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Thread: Needed: Superbright UV effects on the cheap . . . ideas?

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  1. Default Needed: Superbright UV effects on the cheap . . . ideas? 
    #1
    Join Date
    Dec 2011
    Posts
    613
    I'm doing a room with white geometric shapes, in essence, and want a white that will really pop under UV lights (that is, glowing that electric blue we all know and love). How do I create that effect? I mean, I want really bright UV blue from the white (and the same effect other respective UV colors as well), but how I do it quickly and cost effectively? This has to be done on the cheap. I can't afford to buy any gallons of specialty paint for a pretty penny here, and wouldn't have time to if I could.

    C.
     

  2. Default  
    #2
    Join Date
    Nov 2008
    Location
    Mesquite, TX
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    2,788
    mix woolite and white latex paint for white. for the rest, sell something and buy day-glo paint. Nothing else will get you close for the money.
    Allen H
     

  3. Default  
    #3
    Join Date
    Aug 2003
    Location
    Tyler, Texas, United States
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    2,614
    After wandering through the warehouse, with a black light and the electric cord ending up wrapping around my legs, it seems white cloth or things washed in modern detergent are the things to have. Lots of paper labels and for some reason Sherwin Williams Masking tape glows.

    An article I found shows many detergents, not just woolite will work. http://www.atsko.com/articles/clothi...-acu-army.html

    White cob webs, painters cloths and rags, reems of white material from a fabric store? Maybe just glued over things?

    I'm wondering if a solution of clear or white school glue mixed with water and woolite could become a paint. Since it is only going to be used for a short time. White paint with woolite might lessen the effect some as titanium dioxide and calcium carbonate fillers are UV blockers.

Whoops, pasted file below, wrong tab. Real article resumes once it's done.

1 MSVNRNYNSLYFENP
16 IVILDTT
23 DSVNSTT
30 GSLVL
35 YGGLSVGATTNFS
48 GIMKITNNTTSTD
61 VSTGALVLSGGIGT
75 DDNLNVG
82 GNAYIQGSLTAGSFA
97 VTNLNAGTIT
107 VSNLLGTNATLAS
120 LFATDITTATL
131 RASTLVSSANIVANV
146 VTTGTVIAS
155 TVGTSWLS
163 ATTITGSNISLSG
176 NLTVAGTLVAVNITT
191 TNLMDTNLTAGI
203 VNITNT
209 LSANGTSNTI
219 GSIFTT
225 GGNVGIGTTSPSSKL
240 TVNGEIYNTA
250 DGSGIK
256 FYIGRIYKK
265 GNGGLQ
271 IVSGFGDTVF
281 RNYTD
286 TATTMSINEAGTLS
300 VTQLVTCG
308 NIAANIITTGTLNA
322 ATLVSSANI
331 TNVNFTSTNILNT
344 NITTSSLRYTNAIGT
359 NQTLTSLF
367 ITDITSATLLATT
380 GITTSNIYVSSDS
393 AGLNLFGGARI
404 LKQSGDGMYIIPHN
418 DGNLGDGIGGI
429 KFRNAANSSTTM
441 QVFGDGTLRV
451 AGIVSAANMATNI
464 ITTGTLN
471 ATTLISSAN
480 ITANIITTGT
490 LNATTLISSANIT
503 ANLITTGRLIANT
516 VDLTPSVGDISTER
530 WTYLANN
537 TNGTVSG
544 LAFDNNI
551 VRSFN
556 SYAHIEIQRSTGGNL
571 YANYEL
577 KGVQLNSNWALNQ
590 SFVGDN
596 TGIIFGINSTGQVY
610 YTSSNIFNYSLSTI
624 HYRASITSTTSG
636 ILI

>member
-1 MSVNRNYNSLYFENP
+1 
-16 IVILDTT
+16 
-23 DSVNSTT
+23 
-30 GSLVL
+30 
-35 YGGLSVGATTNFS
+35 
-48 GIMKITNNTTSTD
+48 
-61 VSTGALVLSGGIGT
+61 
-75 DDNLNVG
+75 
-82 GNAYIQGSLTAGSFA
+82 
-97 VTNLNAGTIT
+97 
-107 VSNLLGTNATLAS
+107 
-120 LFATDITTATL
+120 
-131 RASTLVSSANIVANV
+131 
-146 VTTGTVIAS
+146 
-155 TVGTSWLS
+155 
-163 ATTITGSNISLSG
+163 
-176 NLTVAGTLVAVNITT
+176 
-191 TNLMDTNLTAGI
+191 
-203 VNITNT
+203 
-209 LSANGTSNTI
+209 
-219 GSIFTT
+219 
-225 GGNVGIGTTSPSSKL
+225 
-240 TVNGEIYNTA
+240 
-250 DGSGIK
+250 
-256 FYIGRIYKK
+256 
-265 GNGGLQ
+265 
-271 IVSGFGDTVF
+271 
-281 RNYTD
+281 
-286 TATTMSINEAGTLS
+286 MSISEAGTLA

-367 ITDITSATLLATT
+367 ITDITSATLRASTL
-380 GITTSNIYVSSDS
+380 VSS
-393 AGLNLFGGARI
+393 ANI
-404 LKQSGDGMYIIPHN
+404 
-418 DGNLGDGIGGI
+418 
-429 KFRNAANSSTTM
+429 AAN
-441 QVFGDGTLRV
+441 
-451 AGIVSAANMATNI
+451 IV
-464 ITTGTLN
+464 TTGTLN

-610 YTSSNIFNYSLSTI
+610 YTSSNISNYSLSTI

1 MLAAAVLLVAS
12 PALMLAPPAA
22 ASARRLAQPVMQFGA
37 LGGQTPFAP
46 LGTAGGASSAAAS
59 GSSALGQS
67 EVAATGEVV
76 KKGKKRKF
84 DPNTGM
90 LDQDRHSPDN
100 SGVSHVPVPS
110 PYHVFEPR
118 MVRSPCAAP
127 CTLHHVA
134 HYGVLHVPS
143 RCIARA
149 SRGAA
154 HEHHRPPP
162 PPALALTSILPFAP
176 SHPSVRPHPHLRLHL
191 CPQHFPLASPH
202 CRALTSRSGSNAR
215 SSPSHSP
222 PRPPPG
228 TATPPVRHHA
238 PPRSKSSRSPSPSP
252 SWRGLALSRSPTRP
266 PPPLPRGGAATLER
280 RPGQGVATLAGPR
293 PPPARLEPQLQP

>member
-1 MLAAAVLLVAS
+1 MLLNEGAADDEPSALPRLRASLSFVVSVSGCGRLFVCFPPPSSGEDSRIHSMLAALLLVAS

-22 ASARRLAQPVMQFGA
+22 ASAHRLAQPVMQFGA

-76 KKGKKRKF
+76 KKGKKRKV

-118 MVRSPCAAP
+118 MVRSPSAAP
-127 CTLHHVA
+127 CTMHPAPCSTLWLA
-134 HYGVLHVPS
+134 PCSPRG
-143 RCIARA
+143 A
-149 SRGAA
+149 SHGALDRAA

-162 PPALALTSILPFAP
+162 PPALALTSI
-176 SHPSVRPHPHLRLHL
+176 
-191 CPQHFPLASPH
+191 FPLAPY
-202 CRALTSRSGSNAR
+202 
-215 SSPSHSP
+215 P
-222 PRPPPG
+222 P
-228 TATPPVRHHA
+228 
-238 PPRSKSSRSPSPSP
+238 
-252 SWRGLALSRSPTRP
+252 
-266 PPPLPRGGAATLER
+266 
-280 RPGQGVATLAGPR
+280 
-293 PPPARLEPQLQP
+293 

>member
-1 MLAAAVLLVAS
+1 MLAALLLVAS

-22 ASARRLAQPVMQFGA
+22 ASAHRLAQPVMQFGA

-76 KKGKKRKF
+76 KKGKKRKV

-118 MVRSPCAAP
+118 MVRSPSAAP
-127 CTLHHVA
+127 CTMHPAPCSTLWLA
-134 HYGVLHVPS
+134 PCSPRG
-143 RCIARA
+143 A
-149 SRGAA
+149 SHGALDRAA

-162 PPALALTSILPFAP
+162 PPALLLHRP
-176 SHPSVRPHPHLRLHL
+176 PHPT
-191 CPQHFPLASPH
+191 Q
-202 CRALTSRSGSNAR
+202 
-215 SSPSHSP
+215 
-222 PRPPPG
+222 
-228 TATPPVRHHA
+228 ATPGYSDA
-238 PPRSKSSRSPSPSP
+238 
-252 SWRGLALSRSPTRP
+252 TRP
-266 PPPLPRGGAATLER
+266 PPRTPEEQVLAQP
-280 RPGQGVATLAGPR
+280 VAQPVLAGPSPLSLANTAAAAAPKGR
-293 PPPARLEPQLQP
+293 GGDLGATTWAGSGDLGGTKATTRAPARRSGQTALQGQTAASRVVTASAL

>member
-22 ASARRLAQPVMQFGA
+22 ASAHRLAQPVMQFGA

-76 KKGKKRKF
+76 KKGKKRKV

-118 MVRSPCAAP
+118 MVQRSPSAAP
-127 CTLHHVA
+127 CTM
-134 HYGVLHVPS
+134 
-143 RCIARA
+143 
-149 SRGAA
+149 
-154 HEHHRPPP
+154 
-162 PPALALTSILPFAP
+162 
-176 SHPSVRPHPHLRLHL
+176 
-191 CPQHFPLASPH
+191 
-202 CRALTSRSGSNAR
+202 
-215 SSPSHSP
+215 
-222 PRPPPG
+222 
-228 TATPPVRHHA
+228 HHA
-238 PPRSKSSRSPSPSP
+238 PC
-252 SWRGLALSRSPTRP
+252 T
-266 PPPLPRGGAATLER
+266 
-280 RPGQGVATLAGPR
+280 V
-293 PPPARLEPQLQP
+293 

Things that do not work are white paint, chaulk or even titanium dioxide tint, I actually have all this stuff and all kinds of white powders and all of them are for construction, not medical purposes. It has to have the phosporus in it. Everything esle is a wild neon florescent color at the art store, chaulk for kids and air brush paints.
    Last edited by Greg Chrise; 10-16-2012 at 11:19 PM.


    Another fabulous post from the U.S.Department of Wild Imaginings, now in spectaclar stereo, sponsored by the Adhesives and Sealants Council, suggesting ways to stick things together since the 1800s. Not fabulous in a gay way. Your results may vary. Illinois residents add 8% sales tax. These posts have been made by professional post makers, do not try this type of posting on your own without extensive training, lovely assistants and a trusty clown horn.
     

  4. Default  
    #4
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    Nov 2008
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    Killz paint mixed with woolite works wonders, a detergent that says bright whites has the UV reacting agents in it.
     

  5. Default  
    #5
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    Feb 2009
    Location
    Brilliant Ohio
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    315